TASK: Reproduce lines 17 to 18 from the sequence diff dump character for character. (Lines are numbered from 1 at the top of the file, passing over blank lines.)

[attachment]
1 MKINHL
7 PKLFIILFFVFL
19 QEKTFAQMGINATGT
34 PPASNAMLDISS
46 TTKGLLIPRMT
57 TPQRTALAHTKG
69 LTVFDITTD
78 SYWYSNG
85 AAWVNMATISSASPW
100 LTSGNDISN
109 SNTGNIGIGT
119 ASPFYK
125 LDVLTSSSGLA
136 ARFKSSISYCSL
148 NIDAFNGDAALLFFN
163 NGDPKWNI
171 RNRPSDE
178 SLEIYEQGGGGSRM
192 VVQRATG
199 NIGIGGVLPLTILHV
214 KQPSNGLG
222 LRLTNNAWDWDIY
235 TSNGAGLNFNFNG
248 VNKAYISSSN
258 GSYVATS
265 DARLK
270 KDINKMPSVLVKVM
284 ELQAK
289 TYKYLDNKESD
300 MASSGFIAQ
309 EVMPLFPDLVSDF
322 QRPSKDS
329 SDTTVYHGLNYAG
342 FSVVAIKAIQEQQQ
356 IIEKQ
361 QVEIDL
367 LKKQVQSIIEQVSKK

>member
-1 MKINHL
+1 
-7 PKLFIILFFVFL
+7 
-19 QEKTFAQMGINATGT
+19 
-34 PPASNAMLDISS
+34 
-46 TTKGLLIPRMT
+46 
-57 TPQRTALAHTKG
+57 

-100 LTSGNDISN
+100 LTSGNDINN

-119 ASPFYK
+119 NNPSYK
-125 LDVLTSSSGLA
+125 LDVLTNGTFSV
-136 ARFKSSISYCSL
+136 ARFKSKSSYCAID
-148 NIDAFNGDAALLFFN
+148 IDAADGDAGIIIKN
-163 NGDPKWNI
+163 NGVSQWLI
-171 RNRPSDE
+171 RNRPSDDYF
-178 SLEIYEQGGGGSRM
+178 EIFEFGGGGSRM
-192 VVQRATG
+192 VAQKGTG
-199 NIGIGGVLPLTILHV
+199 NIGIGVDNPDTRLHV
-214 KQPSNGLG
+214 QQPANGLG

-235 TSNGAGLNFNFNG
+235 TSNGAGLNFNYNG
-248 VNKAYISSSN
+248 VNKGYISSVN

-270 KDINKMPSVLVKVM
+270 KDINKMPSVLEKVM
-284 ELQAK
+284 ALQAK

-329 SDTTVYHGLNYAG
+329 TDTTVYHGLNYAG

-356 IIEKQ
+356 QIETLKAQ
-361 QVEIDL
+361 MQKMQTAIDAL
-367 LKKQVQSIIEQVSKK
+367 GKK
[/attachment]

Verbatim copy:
171 RNRPSDE
178 SLEIYEQGGGGSRM